Tuesday, September 27, 2016

Livelihood Down the Drain

By Monineath Bunyay

This blog was developed as part of the Voices of Youth blogging internship assignment requirement. Views expressed here are those of the author's and do not necessarily represent or reflect the views of UNICEF.

Haim Ginott, a child psychologist, once said, ‘’Children are like wet cement. Whatever falls on them makes an impression.’’  For children living in the midst of war, they are taking the brunt of a war they did not ask to be a part of. And I believe their fast growing minds are the ones most damaged by war.
About three weeks ago, I came across ‘’This child is the cost of war in Syria’’ on social media. The video footage was so graphic, so touching that it brought me to tears. This little boy Omran, at an age of probably less than five years old, was sitting still in an ambulance, with dusty clothes and a bloodied face. At one point of the video, he gently touched the left-side of his face and looked at his hand. He wasn’t crying- instead, he had this neutral look on his face, showing how shocking the situation was for him.

But it isn’t just Omran. Around 50 million children around the world have been displaced due to conflict and migration. Currently in the most war-prone countries such as Syria, Iraq, South Sudan, the Central African Republic and Yemen; around 21 million are impact by direct violence. And I started to imagine...what it must be like, to be an innocent child victim of war.
I imagined myself as a six year old waking up one day to the sound of people panicking and yelling. The walls of my house started to crack and the ceiling started to fall off. A block of cement fell on my uncle; there he laid, lifeless on the floor, blood all over him. My mom ran to me and carried me down the stairs of my two-storied house. I could see the terror in her eyes. Downstairs, my aunt and grandma were on the ground, dead.  When we made it outside, my mom gently dropped me down and said, ‘’I’m going to go back in and get your brother and sister out too.’’ But the moment she rushed back inside, I heard multiple gunshots, the ones I’ve only heard on television. The whole scene blinded me, until the next thing I knew, my mother laid on the dusty road, in a pool of blood. Struck by the shock and terror of the sight, I fainted .
I opened my eyes and everything around me was on fire; it was all gone down in ashes. And my mother - was nowhere to be seen. I touched my forehead; I looked down at my palm and it was covered in blood. My clothes too were covered in blood, and ashes. I couldn’t stand up nor move -  a big block of cement fell on my left foot. I screamed for help but there were no answers. Another four hours passed before a group of red-uniformed men rushed to get me out from under the block of cement. The pain in my left foot told me that it was broken. They then carried me to an ambulance nearby and I was taken to a strange place, which I later found out was a rescue center. As I sat in the corner, I stared blankly at the crowd in front of me; children, adults, babies, all injured and crying in pain. The shock was still there, yet, thoughts started to come into my head and I realized that my family was  no more. There I was, a child with a broken leg and no family. The thought of ‘’I’m lucky to be alive,’’ never came; I’d lost too much in that split  second.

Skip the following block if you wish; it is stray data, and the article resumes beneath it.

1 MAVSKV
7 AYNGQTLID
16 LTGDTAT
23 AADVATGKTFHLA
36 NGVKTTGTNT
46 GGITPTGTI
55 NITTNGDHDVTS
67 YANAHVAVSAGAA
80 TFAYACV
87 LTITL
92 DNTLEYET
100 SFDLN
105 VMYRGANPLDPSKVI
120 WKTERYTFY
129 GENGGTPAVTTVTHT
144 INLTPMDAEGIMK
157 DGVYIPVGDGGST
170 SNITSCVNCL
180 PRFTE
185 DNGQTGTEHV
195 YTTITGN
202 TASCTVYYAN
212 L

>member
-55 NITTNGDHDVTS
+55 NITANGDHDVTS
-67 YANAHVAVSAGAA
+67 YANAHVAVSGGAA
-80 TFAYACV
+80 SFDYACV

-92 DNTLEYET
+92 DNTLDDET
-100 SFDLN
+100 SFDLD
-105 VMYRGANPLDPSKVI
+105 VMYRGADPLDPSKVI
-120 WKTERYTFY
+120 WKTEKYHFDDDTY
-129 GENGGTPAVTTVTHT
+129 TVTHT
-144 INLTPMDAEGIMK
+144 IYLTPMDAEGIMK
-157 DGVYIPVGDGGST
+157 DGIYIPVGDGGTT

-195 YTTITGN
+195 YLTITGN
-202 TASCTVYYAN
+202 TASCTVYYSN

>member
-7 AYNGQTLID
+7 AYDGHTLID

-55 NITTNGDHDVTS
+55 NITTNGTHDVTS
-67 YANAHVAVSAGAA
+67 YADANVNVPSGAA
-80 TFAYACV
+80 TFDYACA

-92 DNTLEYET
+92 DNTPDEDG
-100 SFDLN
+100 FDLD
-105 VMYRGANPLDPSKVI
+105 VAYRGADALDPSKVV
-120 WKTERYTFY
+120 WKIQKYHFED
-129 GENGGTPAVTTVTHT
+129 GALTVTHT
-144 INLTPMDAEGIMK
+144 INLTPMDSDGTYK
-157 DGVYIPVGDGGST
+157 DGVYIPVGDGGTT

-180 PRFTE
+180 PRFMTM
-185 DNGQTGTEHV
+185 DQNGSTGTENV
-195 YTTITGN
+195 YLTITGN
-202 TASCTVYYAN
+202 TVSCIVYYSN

As I had this vivid imagination, I started to think about all those children who lost their livelihood, their precious childhood during war. They would be carelessly forced into strange refugees camps, where they wouldn’t be provided with enough water or food. Their souls are placed in those camps, as they’ve forgotten that normal life even existed. Even if they do remember, they’re not even sure  if normal life will ever resume.
For them, the war will remain as a lifelong scar, a nightmare that could never be forgotten. At these young ages, these children are supposed to sing and dance to those cliché children songs at school and repeat them when they get home. They’re supposed to call their friends over just to spend hours building legos or watching cartoon. They’re supposed to run around and ride on the swings at the playground until the sun sets. The only nightmare they deserve is the first day of school, nothing more than that. Yet, all they hear everyday is the sound of bombs and death.

Those children would also lose their education opportunity due to war. If they would ever make it to the future, extra time would be needed for them to gain the knowledge they should’ve gradually gotten when they were a child. A child disabled in war, would live their future life without what they were originally born with. The memory of war would linger in their minds, traumatizing them for the rest of their lives. A child who lost his family would have to grow up without motherly love, without the warmth that a child needs. These precious lives would never be able to attain the full potential they would’ve had if war never came in between them and their childhood.  

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